September 30, 2011

Indonesia Oil and Gas Industry

Indonesia Oil and Gas Fields

As the end 2009, Indonesia’s proven reserves of oil were 4.4 billion barrels or 0.3% of the world reserves. Production was 1021 thousand barrels daily. In 2001, the new Oil and Gas Law No. 22/2001 was passed, which relinquished Stated-owned oil company Pertamina of its role in granting new oil development licenses and limited the company’s monopoly in upstream activities. 

The regulatory and administrative functions of Pertamina were also transferred to a new regulatory body called Badan Pelaksanaan Minyak Gas, or BP Migas. BP Migas and the Indonesian Government have introduced new policies to increase foreign investment in the country’s upstream sector. Indonesia left the Organization of Petroleum Exporting Countries (OPEC) in 2004.


The productive oil fields of Indonesia are mainly located in the central and western sections of the country. Over the years, production has been declining, with companies extracting oil from existing fields attempting to increase recovery rates and to prolong the life of the fields. New exploration works are now concentrated in the frontier regions of the country, especially in the pre-tertiary basins in the east.

Chevron, which control Caltex Pacific, is the largest oil producer in Indonesia. Other major players are BP, ConocoPhillips, ExxonMobil, Total, as well as China’s state owned companies PetroChina and China National Offshore Oil Corporation (CNOOC). Indonesia operates seven refineries with the largest being the 348 000 bbl/d Cilacap in Central Java, the 240 920 bbl/d BalikPapan in Kalimantan and the 125 000 bbl/d Balongan in Java.

PT Kilang Minyak Intan Nusantara, a joint venture of Al-Banader International Group of Saudi Arabia (40%), China National Electrical Equipment Corporation (40%) and PT Intanjaya Agromegah Abadi (20%), also operates a refinery in Pare-Pare, South Sulawesi and in the Batam Island, Riau. Both projects have refining capacities of 300 000 bbl/d. Inputs to the refineries are crude oil from Saudi Arabia, with outputs exported primarily to the Chinese market.


The 2010 BP Statistical Energy Survey states that in 2009, Indonesia proved natural gas reserves of 3.18 trillion cubic metres, 1.69% of the world total. Indonesia had 2009 natural gas production of 71.93 billion cubic metres, 2.4% of the world total.

In 2010, Indonesia’s Ministry of Energy and Mineral Resources signed a decree to build two gas pipelines from Natuna as part of its master plan for the domestic distribution. Having a capacity of one billion cubic feet of gas a day, one of the pipelines will be 740 kilometres long, linking Natuna to Batam Island and Duri in Riau. Another pipeline will connect Natuna with Kalimantan. Also being planned is an extension of the existing 755 kilometres pipeline (connecting Banjarmasin, Palangkaraya and Pontianak; all in Kalimantan) to Natuna.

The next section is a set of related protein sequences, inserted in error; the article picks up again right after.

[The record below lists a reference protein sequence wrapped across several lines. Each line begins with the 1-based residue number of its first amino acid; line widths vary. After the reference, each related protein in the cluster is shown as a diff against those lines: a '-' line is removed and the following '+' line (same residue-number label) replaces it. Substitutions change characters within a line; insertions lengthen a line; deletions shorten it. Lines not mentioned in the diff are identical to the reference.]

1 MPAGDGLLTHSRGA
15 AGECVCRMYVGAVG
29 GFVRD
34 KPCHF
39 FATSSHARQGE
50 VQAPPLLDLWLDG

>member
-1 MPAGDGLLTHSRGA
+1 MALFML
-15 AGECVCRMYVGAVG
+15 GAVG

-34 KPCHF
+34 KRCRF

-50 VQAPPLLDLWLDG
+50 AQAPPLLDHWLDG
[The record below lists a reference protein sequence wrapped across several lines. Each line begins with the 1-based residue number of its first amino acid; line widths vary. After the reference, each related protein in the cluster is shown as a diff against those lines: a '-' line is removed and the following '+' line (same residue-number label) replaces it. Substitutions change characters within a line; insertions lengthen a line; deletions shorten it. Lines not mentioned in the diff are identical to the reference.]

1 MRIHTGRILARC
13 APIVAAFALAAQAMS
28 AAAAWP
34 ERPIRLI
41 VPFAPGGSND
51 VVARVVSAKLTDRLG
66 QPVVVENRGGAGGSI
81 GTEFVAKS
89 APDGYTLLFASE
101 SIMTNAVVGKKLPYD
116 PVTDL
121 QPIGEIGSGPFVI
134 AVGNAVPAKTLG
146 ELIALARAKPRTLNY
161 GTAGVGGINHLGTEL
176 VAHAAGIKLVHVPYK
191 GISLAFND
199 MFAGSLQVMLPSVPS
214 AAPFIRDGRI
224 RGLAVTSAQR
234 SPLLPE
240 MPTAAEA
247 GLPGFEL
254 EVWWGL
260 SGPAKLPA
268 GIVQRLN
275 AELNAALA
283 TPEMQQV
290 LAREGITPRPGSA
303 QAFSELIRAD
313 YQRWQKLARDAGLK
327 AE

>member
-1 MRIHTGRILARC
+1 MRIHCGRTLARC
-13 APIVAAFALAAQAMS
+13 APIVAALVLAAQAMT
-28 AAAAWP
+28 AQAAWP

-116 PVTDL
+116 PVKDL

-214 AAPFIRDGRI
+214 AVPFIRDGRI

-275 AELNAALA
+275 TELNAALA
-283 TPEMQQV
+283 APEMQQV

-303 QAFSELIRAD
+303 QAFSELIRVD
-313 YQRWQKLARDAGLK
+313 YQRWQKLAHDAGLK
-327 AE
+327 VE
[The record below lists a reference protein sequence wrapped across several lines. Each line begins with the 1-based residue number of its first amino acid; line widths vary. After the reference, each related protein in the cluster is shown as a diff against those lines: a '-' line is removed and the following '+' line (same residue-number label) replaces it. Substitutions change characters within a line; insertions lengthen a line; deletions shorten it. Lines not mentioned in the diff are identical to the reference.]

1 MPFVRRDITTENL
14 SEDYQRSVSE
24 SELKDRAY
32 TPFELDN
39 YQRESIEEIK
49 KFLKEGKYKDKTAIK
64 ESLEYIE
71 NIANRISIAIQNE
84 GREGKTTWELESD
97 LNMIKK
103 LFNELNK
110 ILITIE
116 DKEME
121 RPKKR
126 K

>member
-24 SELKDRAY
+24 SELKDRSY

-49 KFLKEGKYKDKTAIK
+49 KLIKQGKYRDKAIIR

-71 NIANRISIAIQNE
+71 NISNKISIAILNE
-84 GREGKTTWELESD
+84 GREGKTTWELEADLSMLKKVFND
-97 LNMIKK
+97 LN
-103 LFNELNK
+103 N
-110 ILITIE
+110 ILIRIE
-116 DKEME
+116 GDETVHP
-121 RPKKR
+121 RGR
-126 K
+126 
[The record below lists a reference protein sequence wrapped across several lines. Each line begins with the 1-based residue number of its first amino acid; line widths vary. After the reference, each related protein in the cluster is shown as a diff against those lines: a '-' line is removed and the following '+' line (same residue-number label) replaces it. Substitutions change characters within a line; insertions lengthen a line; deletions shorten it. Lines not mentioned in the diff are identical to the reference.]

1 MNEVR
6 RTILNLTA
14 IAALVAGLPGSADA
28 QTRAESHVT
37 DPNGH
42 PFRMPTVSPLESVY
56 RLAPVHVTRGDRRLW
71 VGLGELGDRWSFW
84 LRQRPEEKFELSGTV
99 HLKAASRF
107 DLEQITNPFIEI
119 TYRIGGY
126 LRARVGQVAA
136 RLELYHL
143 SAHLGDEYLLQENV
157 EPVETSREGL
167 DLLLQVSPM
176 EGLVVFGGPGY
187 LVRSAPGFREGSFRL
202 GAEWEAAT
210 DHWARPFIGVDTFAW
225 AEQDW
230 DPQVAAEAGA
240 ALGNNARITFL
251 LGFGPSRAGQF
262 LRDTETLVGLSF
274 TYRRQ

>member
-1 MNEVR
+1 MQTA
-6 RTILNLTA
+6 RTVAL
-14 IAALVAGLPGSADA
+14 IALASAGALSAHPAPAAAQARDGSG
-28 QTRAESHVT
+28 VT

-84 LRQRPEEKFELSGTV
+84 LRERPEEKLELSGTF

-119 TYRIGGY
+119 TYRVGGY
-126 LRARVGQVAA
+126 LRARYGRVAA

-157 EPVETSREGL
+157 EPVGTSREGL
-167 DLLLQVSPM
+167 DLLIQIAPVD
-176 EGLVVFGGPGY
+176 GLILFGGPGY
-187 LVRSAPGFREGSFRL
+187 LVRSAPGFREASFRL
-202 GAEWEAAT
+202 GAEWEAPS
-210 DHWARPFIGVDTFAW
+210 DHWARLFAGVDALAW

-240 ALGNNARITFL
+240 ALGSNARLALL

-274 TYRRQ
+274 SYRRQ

The US-based Energy Information Association has reported that Indonesia’s gas exports have dropped due to allegations of lack of transparency in regulations, inadequate infrastructure and unfavorable PSC terms undermining investment support.


In late 2010, Chevron Corporation announced the award of major front-end engineering and design contracts for its Gendalo-Gehem natural project in East Kalimantan. The project will include two separate hub developments, each with its own floating production unit (FPU), subsea drill centres, export gas and condensate pipelines and an onshore receiving facility.

 The contract for the FPUs was awarded to PT Technip Indonesia; the contract for the subsea and flowline system to PT Worley Parsons Indonesia; the contract for the export pipelines to PT Worley Parsons Indonesia; and the contract for the onshore receiving facility to PT Gas from the project will be used both domestically and also converted to liquefied natural gas (LNG) at the Bontang LNG facility in East Kalimantan. Maximum daily production from the project is expected to be 1.1 billion cubic feet of natural gas and 31 000 barrels of condensate.


Refineries; Capacity (Barrels/day)
  1. Musi Refinery; 135 200 bbl/d
  2. Balongan Refinery; 125 000 bbl/d
  3. Dumai Refinery; 120 000 bbl/d
  4. Cilacap Refinery; 348 000 bbl/d
  5. Balikpapan Refinery; 260 000 bbl/d
  6. Sungai Pakning Refinery; 50 000 bbl/d
  7. Pangkalan Brandan Refinery; 5 000 bbl/d
  8. Cepu Refinery; 3 800 bbl/d
  9. Kasim Refinery; 10 000 bbl/d
  10. Tuban Refinery; 100 000 bbl/d
Gas Processing Plant; Location; Capacity
  1. Tangguh LNG Plant; Bituni Bay; 7.6 Million Tons/year
  2. Bontang LNG Plant; East Kalimantan; 21.64 Million Tons/year
  3. Donggi-Senoro LNG Plant; 2 Million Tons/year (completed 2014)
  4. LNG Arun; Aceh; 2.38 Billion cubic feet per day
  5. 8 Mini LNG Terminal to be operated in Balikpapan, East Kalimantan, Southeast Sulawesi and Bali by 2015.
 Oil Terminal; Location; Capacity
  1. PT Pro-Intercontinental Terminal; Jakarta; 26 Million cbm
  2. Oil Terminal; Tanjung Priok; completed by 2012
  3. LPG Terminal; 1 million ton/year; completed 2014
  1. BP Statistical Review of World Energy June 2010
  2. Oil and Gas Asia (OGA 2011)

oil and gas reserves, indonesia oil and gas reserves, indonesia oil and gas fields, indonesia oil reserves, indonesia gas reserves, indonesia oil and gas industry, indonesia oil terminal, indonesia oil refineries